CloudBees sponsored this podcast.
Many might believe developers are living in a period they could only have dreamed of just 10 years ago. With the explosion of open source tools, the only thing between the software engineer and access to many new and exciting ways to create, deploy and manage code, are always-improving Git repositories. They also often share how ongoing improvement to DevOps, with these new tools, translates into production pipelines that are having a profound effect on how all companies, as software companies, are created and run.
Your day-to-day life as a developer is likely not that Renaissance-esque as some would think. Sure, you might have some great science projects going on at home or at work, but the company you are working for and the DevOps structure — that is, if your company even has a working DevOps — might foster an ingrained culture with often clueless business leaders preventing developers from applying their creative magic to allow the enterprise they are working for to offer great things.
However, the developer still has the power to make a difference, even though it may not seem that way oftentimes. You might, for example, feel just “doing your job” and staying out of trouble is the best you can do before going home at night to sit in front of Netflix as you hammer out code for a great open source project you are contributing to in your free time. But, regardless of how dismal things might seem at work, there are always rays of hope.
Maxine, the fictional character in Gene Kim’s latest book “The Unicorn Project,” likely shares your plight as a developer. She should also be of interest to any DevOps stakeholder including, of course, the business leaders. In this edition of The New Stack Makers podcast, Kim, who is also the co-author of the seminal and now classic DevOps guide “The Phoenix Project,” discusses Maxine’s daily struggles and — without disclosing spoilers — successes and how they reflect developers’ lives today.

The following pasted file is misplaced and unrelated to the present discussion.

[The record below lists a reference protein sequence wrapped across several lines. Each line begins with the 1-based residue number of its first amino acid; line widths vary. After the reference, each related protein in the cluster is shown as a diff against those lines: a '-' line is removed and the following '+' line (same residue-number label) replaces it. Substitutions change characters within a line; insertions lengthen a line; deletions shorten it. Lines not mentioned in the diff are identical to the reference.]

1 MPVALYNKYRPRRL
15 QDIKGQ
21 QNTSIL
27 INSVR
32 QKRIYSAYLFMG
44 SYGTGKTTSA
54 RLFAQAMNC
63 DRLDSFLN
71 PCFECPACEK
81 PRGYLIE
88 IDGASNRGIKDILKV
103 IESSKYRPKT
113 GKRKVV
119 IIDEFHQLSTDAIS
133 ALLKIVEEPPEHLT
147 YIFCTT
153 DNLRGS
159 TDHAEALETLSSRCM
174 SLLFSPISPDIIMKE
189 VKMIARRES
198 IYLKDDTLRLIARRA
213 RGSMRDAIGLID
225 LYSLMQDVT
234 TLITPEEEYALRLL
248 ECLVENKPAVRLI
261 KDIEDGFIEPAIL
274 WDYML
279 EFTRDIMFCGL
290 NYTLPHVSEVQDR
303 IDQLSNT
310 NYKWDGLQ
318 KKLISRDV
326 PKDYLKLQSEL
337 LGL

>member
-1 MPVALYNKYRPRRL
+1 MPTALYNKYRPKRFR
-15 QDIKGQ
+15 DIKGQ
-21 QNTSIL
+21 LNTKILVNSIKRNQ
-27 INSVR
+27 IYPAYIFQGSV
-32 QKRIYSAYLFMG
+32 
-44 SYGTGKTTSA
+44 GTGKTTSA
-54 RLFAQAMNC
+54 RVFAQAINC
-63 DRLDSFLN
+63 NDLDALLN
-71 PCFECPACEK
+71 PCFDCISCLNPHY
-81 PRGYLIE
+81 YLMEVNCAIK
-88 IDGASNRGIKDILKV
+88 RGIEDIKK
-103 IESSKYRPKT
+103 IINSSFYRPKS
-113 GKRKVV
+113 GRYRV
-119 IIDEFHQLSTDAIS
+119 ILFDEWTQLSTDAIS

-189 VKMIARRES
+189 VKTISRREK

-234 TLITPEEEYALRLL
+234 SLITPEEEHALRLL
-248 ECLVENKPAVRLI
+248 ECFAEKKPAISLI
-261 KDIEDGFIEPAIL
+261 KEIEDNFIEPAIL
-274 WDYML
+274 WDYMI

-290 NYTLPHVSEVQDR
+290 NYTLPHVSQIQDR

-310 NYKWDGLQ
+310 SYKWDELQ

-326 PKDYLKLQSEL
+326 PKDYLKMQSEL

Maxine shares the developer’s modern-day angst in this paradoxically open source and DevOps Renaissance. While her plight is fictional, Maxine shows how developers, with management’s backing, can transform an enterprise’s DevOps with this from-the-front-lines fictionalized case study with human drama to spare.
And, of course, it is never easy, whether you are trying to convince management to back you or your team to implement DevOps — or if you are Maxine in “The Unicorn Project.” In the first third of the book, Maxine is stranded on an island and “everything requires a ticket — not one ticket but like 30 tickets,” Kim said. “She’s having to pester people to get even license keys or environments,” Kim said.
Kim also discusses a number of other themes in speaking about how DevOps has changed during the past five years since the publication of “The Phoenix Project,” which, with “The Unicorn Project,” should absolutely be must reading for anybody involved in DevOps. This holds true whether you are a developer, a team manager or a business stakeholder who might be clueless about programming, but is at least curious about how becoming a technology company is crucial for any enterprise’s survival.
In other words, a key takeaway for business leaders who do not necessarily “get it” when discussing DevOps or what is involved, should be aware of the consequences. As Kim tries to convey in “The Unicorn Project,” for the DevOps team member, it is no fun to “when you can’t do anything for 30 days right and every little mistake is punished,” he said. “Everyone’s oversubscribed — no one has time to help you get on-boarded and learn the tools, or even get the tools to you,” Kim said.
“It’s the opposite of what we want work to feel like. And so I think most business leaders really care about workplace engagement and the feeling that you’re on a mission that you want to be on with work, you can get joy out of,” he said.